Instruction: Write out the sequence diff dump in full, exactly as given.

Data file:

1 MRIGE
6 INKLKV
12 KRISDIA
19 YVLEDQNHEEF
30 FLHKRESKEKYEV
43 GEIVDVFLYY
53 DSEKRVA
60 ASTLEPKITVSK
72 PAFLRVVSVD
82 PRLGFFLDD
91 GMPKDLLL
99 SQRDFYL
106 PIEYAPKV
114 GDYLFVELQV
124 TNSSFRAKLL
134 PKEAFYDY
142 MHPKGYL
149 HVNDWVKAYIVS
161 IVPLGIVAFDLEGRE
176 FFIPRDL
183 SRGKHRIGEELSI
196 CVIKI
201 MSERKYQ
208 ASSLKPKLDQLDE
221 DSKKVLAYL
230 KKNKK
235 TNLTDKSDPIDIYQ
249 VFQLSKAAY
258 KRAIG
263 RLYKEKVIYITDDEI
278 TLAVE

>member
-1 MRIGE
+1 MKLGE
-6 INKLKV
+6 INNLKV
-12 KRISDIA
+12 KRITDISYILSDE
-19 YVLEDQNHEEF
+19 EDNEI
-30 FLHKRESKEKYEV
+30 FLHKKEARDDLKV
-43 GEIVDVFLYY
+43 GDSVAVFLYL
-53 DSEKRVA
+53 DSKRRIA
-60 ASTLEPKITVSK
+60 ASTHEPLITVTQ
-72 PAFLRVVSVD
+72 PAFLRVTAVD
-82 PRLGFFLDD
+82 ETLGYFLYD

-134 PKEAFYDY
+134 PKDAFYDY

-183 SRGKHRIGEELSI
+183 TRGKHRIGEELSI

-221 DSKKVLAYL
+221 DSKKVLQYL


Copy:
1 MRIGE
6 INKLKV
12 KRISDIA
19 YVLEDQNHEEF
30 FLHKRESKEKYEV
43 GEIVDVFLYY
53 DSEKRVA
60 ASTLEPKITVSK
72 PAFLRVVSVD
82 PRLGFFLDD
91 GMPKDLLL
99 SQRDFYL
106 PIEYAPKV
114 GDYLFVELQV
124 TNSSFRAKLL
134 PKEAFYDY
142 MHPKGYL
149 HVNDWVKAYIVS
161 IVPLGIVAFDLEGRE
176 FFIPRDL
183 SRGKHRIGEELSI
196 CVIKI
201 MSERKYQ
208 ASSLKPKLDQLDE
221 DSKKVLAYL
230 KKNKK
235 TNLTDKSDPIDIYQ
249 VFQLSKAAY
258 KRAIG
263 RLYKEKVIYITDDEI
278 TLAVE

>member
-1 MRIGE
+1 MKLGE
-6 INKLKV
+6 INNLKV
-12 KRISDIA
+12 KRITDISYILSDE
-19 YVLEDQNHEEF
+19 EDNEI
-30 FLHKRESKEKYEV
+30 FLHKKEARDDLKV
-43 GEIVDVFLYY
+43 GDSVAVFLYL
-53 DSEKRVA
+53 DSKRRIA
-60 ASTLEPKITVSK
+60 ASTHEPLITVTQ
-72 PAFLRVVSVD
+72 PAFLRVTAVD
-82 PRLGFFLDD
+82 ETLGYFLYD

-134 PKEAFYDY
+134 PKDAFYDY

-183 SRGKHRIGEELSI
+183 TRGKHRIGEELSI

-221 DSKKVLAYL
+221 DSKKVLQYL